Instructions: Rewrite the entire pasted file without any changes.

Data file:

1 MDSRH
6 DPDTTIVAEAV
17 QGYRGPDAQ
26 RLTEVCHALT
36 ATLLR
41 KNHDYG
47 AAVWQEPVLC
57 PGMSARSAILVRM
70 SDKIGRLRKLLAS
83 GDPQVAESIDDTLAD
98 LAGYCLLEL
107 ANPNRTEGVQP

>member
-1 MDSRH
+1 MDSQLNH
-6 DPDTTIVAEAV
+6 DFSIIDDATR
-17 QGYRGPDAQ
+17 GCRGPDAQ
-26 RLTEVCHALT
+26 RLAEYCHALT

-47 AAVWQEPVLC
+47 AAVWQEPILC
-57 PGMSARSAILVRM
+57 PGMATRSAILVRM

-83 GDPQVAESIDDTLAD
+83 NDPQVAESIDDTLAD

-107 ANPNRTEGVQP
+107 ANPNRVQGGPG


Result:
1 MDSRH
6 DPDTTIVAEAV
17 QGYRGPDAQ
26 RLTEVCHALT
36 ATLLR
41 KNHDYG
47 AAVWQEPVLC
57 PGMSARSAILVRM
70 SDKIGRLRKLLAS
83 GDPQVAESIDDTLAD
98 LAGYCLLEL
107 ANPNRTEGVQP

>member
-1 MDSRH
+1 MDSQLNH
-6 DPDTTIVAEAV
+6 DFSIIDDATR
-17 QGYRGPDAQ
+17 GCRGPDAQ
-26 RLTEVCHALT
+26 RLAEYCHALT

-47 AAVWQEPVLC
+47 AAVWQEPILC
-57 PGMSARSAILVRM
+57 PGMATRSAILVRM

-83 GDPQVAESIDDTLAD
+83 NDPQVAESIDDTLAD

-107 ANPNRTEGVQP
+107 ANPNRVQGGPG